One such effort occurred within CPQCC from 1999 to 2000. Details of the dissemination strategy have been described previously.(7) An ANS toolkit was developed and disseminated. A series of interactive workshops and webcasts were then provided. Although the toolkit was available to all CPQCC members, not all hospitals participated in the workshops. ANS rates increased from 76% in 1998 to 86% in 2001.(7)
The sustainability of QI initiatives is an increasing area of scrutiny. There have been a dearth of studies on long-term effects of quality improvement collaborative efforts, and specifically none which have looked at the sustainability of efforts to improve ANS administration.(29) For our analysis, we considered those hospitals which sent representatives to participate in the workshops and webcasts as the quality intervention participants. We found that the efforts of this group were associated with long-term change; participating hospitals had higher rates of ANS administration than other hospitals 5 to 7 years after the end of the intervention. Furthermore, there was evidence of holding the gains of the previous collaborative with ANS rates in the QI participants remaining at 85%.
Limitations of our study include those related to the obstetrical data collected. ANS administration is categorized by the CPQCC as any dose of ANS given prior to delivery, as opposed to a complete course. Therefore, our reported rate of ANS administration likely overestimates the rate of the more optimal complete ANS course. We were unable to determine if some mothers may have been admitted to the hospital just prior to delivery, without enough time for ANS administration. Finally, the comparison of ANS rates by quality improvement collaborative participation was not the result of a randomized controlled design. There may be some degree of selection bias in that hospitals that participated may have other factors relevant to their success. Nevertheless, the higher ANS administration rates in quality improvement participants are encouraging, as it suggests that the collaborative effort was associated with a sustained improvement at those hospitals. As quality improvement becomes a higher priority in medicine, further research should focus on not just the effectiveness of quality improvement, but its sustainability.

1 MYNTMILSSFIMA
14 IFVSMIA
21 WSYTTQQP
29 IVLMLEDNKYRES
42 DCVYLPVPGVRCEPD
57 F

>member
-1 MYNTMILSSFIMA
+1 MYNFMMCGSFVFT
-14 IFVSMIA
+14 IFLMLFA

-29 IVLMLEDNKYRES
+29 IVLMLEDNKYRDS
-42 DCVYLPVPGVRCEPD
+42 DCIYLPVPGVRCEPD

We found that there is still a concerning proportion of eligible patients at risk for not receiving ANS. It may be the case that relatively “easy” patients to identify and treat such as those who are followed through prenatal care with identification of high risk conditions are generally being treated appropriately. On the other hand, mothers who present without prenatal care and / or mothers who present suddenly without warning with imminent delivery may be at highest risk for not receiving ANS. There also may be some complacency toward ANS administration at later, yet still eligible, gestational ages. Quality improvement initiatives to target such mothers may be the next priority in further efforts to increase ANS rates. Our study showed that a collaborative effort by CPQCC may have had a lasting change on participating hospitals, an encouraging result in this era of quality improvement.
Acknowledgments
Supported by NIH/NCRR/OD UCSF-CTSI grant number KL2 RR024130. Data management was funded in part by a Community Grant from the March of Dimes California Chapter. Its contents are solely the responsibility of the authors and do not necessarily represent the official views of the NIH or the March of Dimes.
The authors thank Chengshi Jin and John M. Neuhaus for assistance with statistical consultation and data analysis.
Footnotes
Financial Disclosure: The authors did not report any potential conflicts of interest.